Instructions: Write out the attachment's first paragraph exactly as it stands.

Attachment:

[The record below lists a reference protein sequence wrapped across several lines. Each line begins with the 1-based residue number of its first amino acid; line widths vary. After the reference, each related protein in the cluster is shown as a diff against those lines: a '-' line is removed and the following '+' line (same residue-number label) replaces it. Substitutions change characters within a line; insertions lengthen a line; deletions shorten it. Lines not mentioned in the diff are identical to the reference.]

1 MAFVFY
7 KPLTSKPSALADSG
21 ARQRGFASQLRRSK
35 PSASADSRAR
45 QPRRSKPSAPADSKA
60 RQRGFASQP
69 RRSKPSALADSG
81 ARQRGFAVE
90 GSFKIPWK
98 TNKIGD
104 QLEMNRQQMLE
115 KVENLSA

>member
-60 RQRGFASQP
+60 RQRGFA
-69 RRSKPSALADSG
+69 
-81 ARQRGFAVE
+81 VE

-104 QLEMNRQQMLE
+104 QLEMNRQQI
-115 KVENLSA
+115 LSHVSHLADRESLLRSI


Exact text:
[The record below lists a reference protein sequence wrapped across several lines. Each line begins with the 1-based residue number of its first amino acid; line widths vary. After the reference, each related protein in the cluster is shown as a diff against those lines: a '-' line is removed and the following '+' line (same residue-number label) replaces it. Substitutions change characters within a line; insertions lengthen a line; deletions shorten it. Lines not mentioned in the diff are identical to the reference.]